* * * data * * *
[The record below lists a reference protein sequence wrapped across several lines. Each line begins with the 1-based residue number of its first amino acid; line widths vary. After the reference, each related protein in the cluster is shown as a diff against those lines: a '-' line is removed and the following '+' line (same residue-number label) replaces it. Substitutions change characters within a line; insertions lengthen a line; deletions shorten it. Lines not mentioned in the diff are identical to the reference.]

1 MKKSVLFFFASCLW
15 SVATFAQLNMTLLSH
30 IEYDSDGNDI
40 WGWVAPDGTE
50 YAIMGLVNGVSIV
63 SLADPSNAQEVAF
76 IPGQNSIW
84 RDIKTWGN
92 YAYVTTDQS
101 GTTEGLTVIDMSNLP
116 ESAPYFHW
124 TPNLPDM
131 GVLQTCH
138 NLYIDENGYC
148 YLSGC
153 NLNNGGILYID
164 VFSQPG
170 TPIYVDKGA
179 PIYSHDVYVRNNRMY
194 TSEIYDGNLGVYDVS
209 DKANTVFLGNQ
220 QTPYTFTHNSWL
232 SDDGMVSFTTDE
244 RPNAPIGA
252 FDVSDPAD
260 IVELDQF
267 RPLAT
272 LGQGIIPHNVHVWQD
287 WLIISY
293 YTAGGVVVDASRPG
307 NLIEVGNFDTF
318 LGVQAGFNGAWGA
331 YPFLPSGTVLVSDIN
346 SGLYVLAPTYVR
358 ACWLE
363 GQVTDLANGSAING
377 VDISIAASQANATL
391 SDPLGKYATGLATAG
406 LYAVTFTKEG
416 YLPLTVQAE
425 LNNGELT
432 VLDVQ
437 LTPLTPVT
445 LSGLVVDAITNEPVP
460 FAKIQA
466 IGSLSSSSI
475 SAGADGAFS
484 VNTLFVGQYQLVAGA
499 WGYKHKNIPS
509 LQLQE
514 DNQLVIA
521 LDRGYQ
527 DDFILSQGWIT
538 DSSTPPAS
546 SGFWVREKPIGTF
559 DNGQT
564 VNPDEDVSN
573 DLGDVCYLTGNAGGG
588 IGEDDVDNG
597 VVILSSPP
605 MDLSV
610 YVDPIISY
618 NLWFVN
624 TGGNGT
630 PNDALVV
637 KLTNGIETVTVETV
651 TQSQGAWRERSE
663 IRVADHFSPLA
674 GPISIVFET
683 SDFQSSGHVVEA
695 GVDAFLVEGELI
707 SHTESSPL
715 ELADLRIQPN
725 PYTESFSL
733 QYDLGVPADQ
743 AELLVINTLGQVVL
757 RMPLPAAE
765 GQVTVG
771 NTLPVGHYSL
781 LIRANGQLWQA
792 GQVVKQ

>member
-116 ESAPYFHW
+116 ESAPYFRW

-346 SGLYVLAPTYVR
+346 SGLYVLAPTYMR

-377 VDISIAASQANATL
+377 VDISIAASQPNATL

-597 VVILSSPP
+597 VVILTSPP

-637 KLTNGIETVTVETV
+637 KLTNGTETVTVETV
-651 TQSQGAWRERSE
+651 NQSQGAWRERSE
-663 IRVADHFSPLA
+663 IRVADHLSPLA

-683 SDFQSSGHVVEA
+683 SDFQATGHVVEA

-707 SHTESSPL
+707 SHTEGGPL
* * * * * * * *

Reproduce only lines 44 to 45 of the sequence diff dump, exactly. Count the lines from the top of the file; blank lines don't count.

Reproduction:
437 LTPLTPVT
445 LSGLVVDAITNEPVP